These days mod_security comes with a lot of rules and that's great (other than the false positives). But as anyone who admins a Snort or Suricata instance knows the more rules the more resources are demanded. PCREs in particular are powerful tools for, well, pattern matching - and that's most of what we're doing in this type of situation. mod_security essentially acts like a proxy, sitting between the end user making a request and the server-side end point that will process it, keeping track of vital statistics so it can judge the intent behind and risk of each request and running pattern match query after query after query on the data going in and coming out. Unfortunately powerful tools are also power hogs, so to prevent mod_security from itself instigating a resource starvation Denial of Service condition default limits on the total number of PCRE operations that can be run on any given transaction are imposed. The default behavior when that limit is reached is to err on the side of caution, instead of processing the transaction mod_security will call the destination up yet provide no input, meanwhile throwing a 500 Internal Server Error to the client. Depending on your configuration it may be very difficult to detect when this particular condition is at fault for your seemingly aborted transaction; often you will have to resort to prying open your Apache error logs, either those configured globally or that which is configured for the vhost at hand.
As you can see I recently ran into such a condition with the upload processing script for our imageboard, Ychan(NSFW). I'm already doing a lot of my own security testing inside that script (including several PCREs, in fact), for obvious reasons, so I should be free to do any number of things:
I can change what mod_security does when it encounters a match by changing the SecRuleEngine Apache configuration directive's value to DetectionOnly: SecRuleEngine DetectionOnly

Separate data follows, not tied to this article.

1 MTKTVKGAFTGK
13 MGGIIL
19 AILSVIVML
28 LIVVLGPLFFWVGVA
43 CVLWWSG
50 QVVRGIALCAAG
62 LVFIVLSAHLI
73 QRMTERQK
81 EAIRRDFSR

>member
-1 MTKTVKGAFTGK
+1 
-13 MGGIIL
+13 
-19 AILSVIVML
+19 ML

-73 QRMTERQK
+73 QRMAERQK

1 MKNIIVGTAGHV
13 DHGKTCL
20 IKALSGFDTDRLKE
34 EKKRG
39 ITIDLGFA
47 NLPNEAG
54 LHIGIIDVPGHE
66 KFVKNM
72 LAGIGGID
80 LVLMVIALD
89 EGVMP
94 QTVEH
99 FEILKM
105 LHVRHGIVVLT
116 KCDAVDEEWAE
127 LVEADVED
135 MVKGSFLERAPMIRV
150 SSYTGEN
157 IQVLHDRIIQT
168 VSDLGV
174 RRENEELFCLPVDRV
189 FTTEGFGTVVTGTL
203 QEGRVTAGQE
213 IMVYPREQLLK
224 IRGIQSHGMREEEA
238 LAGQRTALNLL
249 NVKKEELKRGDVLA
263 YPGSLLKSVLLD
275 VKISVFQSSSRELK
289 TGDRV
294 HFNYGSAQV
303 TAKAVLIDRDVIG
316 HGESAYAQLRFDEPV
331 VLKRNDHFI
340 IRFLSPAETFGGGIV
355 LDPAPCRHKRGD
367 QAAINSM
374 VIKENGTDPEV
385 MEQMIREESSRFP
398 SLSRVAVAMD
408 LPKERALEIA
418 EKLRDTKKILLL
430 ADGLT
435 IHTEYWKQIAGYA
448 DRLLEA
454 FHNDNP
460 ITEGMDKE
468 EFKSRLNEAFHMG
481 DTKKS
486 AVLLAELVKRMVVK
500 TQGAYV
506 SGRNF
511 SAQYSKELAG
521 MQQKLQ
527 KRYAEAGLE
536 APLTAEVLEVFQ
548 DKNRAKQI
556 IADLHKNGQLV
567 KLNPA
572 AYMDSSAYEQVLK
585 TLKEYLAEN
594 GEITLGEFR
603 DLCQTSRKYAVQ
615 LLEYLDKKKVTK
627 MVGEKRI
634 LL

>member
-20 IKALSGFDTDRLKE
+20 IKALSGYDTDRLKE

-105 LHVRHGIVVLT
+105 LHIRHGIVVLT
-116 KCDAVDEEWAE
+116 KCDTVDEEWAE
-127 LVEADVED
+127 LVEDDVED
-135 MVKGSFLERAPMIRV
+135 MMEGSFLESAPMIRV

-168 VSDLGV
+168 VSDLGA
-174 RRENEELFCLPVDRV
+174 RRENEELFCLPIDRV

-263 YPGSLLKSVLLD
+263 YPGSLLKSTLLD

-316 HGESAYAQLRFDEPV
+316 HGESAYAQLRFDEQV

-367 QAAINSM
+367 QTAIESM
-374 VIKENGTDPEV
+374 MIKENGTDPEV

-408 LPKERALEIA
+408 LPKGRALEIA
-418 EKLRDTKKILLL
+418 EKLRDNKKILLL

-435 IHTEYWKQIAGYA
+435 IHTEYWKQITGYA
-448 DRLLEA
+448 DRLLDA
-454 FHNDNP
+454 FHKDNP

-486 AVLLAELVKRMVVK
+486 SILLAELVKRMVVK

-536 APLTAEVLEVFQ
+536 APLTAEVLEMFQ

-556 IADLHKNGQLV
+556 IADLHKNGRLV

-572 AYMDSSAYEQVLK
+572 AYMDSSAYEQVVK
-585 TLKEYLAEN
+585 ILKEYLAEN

This will take the teeth out of mod_security's response and only log the match instead of zapping the transaction. Obviously I would want to think long and hard about using this on a production system and then only apply it in a very limited perimeter - for example a specific <Directory>, <Files> or <Location>: <VirtualHost *:80>
I can raise the limits themselves with the SecPcreMatchLimit and SecPcreMatchLimitRecursion directives: SecPcreMatchLimit 150000
Going by Google, it seems I could add these lines to my php.ini file: pcre.backtrack_limit = 10000000
pcre.recursion_limit = 10000000
or, where supported, to the relevant .htaccess file: php_value pcre_backtrack_limit = 10000000
php_value pcre_recursion_limit = 10000000
But there's a problem... as with SecRuleEngine above, I'd like to be able to make these changes to SecPcreMatchLimit and SecPcreMatchLimitRecursion with some specificity, i.e.:
In my given vhost's configuration block (i.e. /etc/apache2/vhosts.d/mysub_domain_com.conf)
In the .htaccess file of the relevant directory, where AllowOverride All is in effect
This effectively renders about 90% of the articles and answers I have encountered in writing this essentially useless, or misleading at best. What's more, these directives don't even apply in versions 3 and over, but it's not likely that you found this article if that's your situation. Good thing we read the manual around here, right? :D
Back to the solution, it begs the question: what do these values do exactly?
These appear to be settings internal to the PCRE engine in order to limit the maximum amount of memory/time spent on trying to match some text to a pattern. The pcreapi manpage does little to explain it in layman's terms:
The match_limit field provides a means of preventing PCRE from using up a vast amount of resources when running patterns that are not going to match, but which have a very large number of possibilities in their search trees. The classic example is the use of nested unlimited repeats.
Internally, PCRE uses a function called match() which it calls repeatedly (sometimes recursively). The limit set by match_limit is imposed on the number of times this function is called during a match, which has the effect of limiting the amount of backtracking that can take place. For patterns that are not anchored, the count restarts from zero for each position in the subject string.
The default value for the limit can be set when PCRE is built; the default default is 10 million, which handles all but the most extreme cases. You can override the default by suppling pcre_exec() with a pcre_extra block in which match_limit is set, and PCRE_EXTRA_MATCH_LIMIT is set in the flags field. If the limit is exceeded, pcre_exec() returns PCRE_ERROR_MATCHLIMIT.